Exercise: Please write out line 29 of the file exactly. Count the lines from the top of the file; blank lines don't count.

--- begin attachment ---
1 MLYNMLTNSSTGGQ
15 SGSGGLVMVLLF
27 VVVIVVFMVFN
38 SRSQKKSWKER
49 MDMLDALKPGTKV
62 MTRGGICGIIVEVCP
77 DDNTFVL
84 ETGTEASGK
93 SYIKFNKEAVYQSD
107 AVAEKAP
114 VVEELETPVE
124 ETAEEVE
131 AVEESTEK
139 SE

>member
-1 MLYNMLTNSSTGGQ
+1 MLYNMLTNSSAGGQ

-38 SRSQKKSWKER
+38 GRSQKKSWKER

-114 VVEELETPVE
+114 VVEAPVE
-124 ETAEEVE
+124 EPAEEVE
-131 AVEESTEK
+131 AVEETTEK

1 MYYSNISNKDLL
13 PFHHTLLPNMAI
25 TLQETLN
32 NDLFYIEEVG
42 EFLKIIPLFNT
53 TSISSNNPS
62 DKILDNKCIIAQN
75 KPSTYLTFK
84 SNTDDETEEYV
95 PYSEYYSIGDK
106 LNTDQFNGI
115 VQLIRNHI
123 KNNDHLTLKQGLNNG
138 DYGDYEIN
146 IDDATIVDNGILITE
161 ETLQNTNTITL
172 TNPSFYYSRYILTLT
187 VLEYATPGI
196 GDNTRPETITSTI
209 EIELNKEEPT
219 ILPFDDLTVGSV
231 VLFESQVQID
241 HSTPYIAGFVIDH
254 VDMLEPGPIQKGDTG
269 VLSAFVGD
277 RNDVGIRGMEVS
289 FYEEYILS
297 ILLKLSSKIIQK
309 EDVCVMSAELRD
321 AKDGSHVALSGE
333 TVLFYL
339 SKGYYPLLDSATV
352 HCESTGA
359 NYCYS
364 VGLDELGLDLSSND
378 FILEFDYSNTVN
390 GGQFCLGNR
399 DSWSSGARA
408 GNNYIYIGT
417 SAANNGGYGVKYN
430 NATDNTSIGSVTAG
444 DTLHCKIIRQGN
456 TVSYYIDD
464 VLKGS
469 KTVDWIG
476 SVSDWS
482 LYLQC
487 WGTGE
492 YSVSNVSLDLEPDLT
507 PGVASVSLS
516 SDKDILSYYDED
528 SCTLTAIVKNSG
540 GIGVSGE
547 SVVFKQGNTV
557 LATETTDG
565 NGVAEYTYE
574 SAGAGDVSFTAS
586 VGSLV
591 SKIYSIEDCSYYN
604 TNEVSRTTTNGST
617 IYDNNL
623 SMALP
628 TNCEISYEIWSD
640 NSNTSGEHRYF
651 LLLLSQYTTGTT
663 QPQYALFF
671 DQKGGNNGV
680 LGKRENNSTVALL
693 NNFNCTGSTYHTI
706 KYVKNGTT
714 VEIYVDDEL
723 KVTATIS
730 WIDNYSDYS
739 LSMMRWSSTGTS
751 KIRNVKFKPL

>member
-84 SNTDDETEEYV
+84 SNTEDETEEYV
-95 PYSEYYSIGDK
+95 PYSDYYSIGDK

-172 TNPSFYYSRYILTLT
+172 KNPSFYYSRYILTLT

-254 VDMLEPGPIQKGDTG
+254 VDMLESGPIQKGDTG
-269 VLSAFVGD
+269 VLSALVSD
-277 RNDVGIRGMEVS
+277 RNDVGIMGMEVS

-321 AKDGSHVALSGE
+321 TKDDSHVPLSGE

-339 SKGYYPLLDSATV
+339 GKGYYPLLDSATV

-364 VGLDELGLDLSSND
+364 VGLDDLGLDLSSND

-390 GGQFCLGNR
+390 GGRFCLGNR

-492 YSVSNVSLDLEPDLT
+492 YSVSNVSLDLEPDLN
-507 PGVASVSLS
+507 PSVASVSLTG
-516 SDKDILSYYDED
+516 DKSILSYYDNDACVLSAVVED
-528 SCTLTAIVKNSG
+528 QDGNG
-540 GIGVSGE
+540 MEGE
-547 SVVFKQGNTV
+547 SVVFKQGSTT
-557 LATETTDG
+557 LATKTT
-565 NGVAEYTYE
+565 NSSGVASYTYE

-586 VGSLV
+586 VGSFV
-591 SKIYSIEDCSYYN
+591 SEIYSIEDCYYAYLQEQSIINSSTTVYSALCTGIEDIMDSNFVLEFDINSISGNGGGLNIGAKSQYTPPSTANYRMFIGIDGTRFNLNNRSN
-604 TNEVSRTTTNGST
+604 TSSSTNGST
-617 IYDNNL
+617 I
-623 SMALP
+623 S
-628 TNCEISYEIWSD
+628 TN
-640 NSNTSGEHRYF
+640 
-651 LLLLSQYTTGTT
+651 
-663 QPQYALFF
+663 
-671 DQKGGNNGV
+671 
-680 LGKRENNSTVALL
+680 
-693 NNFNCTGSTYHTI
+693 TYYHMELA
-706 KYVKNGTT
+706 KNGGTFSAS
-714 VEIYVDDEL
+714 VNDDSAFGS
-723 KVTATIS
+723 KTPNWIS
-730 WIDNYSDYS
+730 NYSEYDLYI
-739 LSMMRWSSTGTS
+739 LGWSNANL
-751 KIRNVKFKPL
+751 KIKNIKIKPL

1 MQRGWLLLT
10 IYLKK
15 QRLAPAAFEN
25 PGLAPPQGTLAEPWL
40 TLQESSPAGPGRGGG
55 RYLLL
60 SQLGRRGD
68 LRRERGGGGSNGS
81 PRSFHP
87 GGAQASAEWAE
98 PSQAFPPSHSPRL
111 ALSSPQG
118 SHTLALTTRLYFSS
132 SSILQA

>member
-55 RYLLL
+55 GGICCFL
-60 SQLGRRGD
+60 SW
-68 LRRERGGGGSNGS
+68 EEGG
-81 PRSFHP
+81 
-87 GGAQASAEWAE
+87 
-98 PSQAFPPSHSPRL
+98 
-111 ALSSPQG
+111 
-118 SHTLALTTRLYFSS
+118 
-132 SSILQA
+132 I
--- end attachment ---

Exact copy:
32 NDLFYIEEVG